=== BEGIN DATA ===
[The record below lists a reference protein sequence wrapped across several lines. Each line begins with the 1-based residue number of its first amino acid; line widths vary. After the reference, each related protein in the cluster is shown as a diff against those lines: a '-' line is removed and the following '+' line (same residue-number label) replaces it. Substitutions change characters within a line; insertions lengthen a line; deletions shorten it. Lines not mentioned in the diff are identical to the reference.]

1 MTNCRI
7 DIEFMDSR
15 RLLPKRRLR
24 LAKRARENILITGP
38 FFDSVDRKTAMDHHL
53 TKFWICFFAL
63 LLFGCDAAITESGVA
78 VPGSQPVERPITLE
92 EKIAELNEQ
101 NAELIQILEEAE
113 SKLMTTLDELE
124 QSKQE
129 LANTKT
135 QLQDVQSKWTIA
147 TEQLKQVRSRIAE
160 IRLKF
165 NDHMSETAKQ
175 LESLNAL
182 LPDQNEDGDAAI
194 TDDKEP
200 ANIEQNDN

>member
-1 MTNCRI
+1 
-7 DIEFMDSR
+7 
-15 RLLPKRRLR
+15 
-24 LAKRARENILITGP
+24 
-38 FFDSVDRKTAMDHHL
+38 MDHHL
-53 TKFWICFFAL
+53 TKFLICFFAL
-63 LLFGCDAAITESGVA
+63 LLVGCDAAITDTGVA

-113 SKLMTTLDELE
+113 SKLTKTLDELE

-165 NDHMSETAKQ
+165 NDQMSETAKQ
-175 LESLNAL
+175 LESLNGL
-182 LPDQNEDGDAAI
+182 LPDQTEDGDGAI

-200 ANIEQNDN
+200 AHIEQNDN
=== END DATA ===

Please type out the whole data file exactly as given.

[The record below lists a reference protein sequence wrapped across several lines. Each line begins with the 1-based residue number of its first amino acid; line widths vary. After the reference, each related protein in the cluster is shown as a diff against those lines: a '-' line is removed and the following '+' line (same residue-number label) replaces it. Substitutions change characters within a line; insertions lengthen a line; deletions shorten it. Lines not mentioned in the diff are identical to the reference.]

1 MTNCRI
7 DIEFMDSR
15 RLLPKRRLR
24 LAKRARENILITGP
38 FFDSVDRKTAMDHHL
53 TKFWICFFAL
63 LLFGCDAAITESGVA
78 VPGSQPVERPITLE
92 EKIAELNEQ
101 NAELIQILEEAE
113 SKLMTTLDELE
124 QSKQE
129 LANTKT
135 QLQDVQSKWTIA
147 TEQLKQVRSRIAE
160 IRLKF
165 NDHMSETAKQ
175 LESLNAL
182 LPDQNEDGDAAI
194 TDDKEP
200 ANIEQNDN

>member
-1 MTNCRI
+1 
-7 DIEFMDSR
+7 
-15 RLLPKRRLR
+15 
-24 LAKRARENILITGP
+24 
-38 FFDSVDRKTAMDHHL
+38 MDHHL
-53 TKFWICFFAL
+53 TKFLICFFAL
-63 LLFGCDAAITESGVA
+63 LLVGCDAAITDTGVA

-113 SKLMTTLDELE
+113 SKLTKTLDELE

-165 NDHMSETAKQ
+165 NDQMSETAKQ
-175 LESLNAL
+175 LESLNGL
-182 LPDQNEDGDAAI
+182 LPDQTEDGDGAI

-200 ANIEQNDN
+200 AHIEQNDN